Filed under: Education, Personal, Poetry, Sustainability, War — derryvickers @ 7:44 pm

 

As a child I lived in Congleton in East Cheshire

I was able to walk and cycle freely wherever I liked.  I and my friend would be out for hours and my parents never worried.

A favourite place was up to Mow Cop.

Mow Cop

The Folly of Lost Content

though I suspect the way up has changed a lot since then.

I fear that kids can’t do that anymore.  It’s a great pity (and nothing to do with the EU)

Why do I remember this now – its because a book has just been released on A E Housman.

Housman composed a slim book of poems ‘A Shropshire Lad’.

The book was reputed to be carried by solders on the Front in WW1 and I can understand why.

However Housman also wrote the verse:

The Land of Lost Content

Into my heart an air that kills
From yon far country blows:
What are those blue remembered hills,
What spires, what farms are those?

That is the land of lost content,
I see it shining plain,
The happy highways where I went
And cannot come again.

A. E. Housman

Malvern Hills

Malvern Hills like Shropshire and the Long Mynd

 

 

April 4, 2016

Things fall apart; the centre cannot hold

Filed under: Europe, History in the making, Ireland, Poetry, Politics, USA, War — derryvickers @ 9:45 pm

With all the comment on the Easter Rising of 1916 in Dublin I felt a need to listen to a CD I have of WB Yeats’ poems including Easter 1916. Three of the four verses finish with the line A terrible beauty is born’. I then listened to next poem ‘The Second Coming’ and came across that well know stanza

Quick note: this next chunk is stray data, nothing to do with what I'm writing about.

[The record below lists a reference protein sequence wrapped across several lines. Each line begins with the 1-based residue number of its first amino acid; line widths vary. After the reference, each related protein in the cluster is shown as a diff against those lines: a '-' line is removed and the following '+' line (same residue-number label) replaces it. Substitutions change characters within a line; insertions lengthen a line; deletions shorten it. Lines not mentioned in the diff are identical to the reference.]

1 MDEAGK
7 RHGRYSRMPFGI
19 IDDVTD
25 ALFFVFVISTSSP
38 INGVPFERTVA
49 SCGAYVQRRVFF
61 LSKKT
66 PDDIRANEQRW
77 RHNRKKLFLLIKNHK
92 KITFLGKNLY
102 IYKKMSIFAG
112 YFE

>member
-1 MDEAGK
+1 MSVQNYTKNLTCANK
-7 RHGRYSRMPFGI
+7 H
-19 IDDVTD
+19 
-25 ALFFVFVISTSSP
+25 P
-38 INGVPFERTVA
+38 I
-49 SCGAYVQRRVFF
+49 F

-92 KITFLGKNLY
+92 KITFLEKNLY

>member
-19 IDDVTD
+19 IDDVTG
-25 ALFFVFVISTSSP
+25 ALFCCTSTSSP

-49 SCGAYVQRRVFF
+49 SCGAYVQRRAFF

‘Things fall apart; the centre cannot hold;     Mere anarchy is loosed upon the world,     The blood-dimmed tide is loosed, and everywhere,     The ceremony of innocence is drowned;     The best lack all conviction, while the worst     Are full of passionate intensity.’

Well the poem’s well known to me since a guy I worked with in my first job harangued me that Yeats was the best of poets.

Interestingly I understand that Yeats ordered his published poems very carefully and he juxtaposed these two poems.

And when I look 100 years on from the Easter Rising I see that the Second Coming may be here and now. Whether we think of the Middle East, the US with the Donald, or here in the UK with Jeremy Corbyn at one extreme and the Right Ring Tories at the other with their passion to leave the EU. I am old enough to remember WWII and the thought of the EU breaking up appals me.

I am horrified that the young don’t vote; they see their vote as making no difference to what goes on in their name.

 

February 28, 2016

Western Civilisation and why we need to remain part of it

Filed under: economics, Europe, History in the making, Music, Painting, Politics, War — derryvickers @ 9:01 pm